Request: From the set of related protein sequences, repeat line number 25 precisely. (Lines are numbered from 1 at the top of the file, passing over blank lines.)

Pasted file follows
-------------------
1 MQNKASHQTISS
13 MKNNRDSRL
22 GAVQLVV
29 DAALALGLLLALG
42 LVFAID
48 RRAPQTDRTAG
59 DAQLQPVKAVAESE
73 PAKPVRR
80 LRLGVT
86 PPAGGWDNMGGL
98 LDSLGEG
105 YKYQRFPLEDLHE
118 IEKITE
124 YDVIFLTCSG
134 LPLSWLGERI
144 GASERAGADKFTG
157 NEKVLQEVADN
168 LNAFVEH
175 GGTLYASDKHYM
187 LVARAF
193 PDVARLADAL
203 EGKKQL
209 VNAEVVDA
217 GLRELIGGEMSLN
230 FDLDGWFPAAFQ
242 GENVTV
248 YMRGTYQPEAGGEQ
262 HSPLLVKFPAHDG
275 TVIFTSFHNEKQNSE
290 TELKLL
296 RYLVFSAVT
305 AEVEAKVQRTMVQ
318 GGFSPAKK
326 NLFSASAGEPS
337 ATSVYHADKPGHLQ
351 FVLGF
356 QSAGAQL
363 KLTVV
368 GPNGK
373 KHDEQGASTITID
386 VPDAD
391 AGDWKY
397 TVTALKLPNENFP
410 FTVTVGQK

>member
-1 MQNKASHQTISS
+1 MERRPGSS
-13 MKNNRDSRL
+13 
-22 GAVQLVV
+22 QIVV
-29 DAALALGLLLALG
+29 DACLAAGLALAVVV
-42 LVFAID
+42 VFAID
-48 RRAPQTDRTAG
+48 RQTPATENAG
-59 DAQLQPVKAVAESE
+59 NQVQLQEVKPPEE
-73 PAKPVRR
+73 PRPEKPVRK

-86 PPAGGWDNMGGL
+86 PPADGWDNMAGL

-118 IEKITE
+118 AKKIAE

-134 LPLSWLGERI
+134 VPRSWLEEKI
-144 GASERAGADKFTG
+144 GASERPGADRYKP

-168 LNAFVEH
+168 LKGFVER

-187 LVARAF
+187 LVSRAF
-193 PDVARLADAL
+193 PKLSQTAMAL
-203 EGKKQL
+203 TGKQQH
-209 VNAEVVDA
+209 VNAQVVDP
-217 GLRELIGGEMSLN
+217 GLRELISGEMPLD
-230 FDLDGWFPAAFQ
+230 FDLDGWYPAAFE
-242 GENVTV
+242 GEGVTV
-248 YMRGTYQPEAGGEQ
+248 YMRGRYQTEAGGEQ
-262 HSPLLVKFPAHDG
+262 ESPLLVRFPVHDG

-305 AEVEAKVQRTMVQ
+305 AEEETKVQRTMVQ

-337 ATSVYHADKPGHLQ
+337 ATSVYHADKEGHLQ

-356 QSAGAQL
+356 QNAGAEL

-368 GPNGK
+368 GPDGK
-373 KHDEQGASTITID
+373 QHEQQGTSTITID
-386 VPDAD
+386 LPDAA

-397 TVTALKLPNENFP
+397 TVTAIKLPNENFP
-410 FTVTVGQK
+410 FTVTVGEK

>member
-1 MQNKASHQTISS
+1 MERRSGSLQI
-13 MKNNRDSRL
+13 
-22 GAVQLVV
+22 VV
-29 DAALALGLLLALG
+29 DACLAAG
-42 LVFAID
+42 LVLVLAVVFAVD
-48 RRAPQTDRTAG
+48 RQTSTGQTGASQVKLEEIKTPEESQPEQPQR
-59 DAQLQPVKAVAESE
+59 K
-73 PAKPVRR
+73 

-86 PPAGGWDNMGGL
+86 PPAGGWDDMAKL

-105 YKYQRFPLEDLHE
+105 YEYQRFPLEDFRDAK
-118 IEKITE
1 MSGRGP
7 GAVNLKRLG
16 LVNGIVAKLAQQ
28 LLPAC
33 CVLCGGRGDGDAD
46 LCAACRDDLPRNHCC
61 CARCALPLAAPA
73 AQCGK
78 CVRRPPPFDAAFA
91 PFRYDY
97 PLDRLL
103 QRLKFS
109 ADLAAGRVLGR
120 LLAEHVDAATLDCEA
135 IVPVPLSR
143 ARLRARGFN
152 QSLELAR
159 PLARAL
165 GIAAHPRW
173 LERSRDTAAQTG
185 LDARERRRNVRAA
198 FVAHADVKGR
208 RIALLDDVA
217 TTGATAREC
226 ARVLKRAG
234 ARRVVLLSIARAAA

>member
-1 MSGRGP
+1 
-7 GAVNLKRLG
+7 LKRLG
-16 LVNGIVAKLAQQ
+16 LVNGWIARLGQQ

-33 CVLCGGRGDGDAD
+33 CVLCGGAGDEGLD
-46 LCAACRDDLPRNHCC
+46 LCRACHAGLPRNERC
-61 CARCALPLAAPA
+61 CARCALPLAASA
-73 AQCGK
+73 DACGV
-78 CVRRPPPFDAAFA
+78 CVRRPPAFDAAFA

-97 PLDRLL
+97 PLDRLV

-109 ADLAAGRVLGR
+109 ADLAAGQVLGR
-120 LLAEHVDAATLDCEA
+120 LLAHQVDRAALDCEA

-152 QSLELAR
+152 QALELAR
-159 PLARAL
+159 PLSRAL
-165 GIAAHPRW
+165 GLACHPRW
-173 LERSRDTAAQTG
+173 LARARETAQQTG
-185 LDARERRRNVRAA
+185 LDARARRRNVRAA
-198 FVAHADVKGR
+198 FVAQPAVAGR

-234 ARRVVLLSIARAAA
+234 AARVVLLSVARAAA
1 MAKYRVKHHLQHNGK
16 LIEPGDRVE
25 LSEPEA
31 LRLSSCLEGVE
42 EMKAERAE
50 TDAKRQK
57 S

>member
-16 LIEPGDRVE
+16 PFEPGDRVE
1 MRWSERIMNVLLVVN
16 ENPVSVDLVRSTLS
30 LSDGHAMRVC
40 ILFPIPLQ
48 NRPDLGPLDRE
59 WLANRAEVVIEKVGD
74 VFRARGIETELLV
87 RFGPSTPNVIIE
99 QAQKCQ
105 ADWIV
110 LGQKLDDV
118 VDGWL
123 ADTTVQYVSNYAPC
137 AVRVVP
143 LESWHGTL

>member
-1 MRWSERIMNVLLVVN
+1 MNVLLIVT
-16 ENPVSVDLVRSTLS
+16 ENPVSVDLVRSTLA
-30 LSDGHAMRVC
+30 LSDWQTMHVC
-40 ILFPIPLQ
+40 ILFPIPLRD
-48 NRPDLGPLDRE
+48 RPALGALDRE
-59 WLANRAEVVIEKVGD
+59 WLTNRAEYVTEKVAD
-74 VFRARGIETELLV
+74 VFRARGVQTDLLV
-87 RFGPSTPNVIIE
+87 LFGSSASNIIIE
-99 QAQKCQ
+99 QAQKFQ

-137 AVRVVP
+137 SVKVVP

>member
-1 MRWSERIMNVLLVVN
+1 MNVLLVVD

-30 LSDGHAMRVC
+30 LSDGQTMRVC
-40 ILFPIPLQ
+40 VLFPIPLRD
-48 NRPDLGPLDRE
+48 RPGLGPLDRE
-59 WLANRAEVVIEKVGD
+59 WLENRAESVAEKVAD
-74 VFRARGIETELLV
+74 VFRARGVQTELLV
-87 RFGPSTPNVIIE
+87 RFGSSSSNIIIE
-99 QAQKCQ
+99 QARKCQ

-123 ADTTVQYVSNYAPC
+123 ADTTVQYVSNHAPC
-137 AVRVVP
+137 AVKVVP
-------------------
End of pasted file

230 FDLDGWFPAAFQ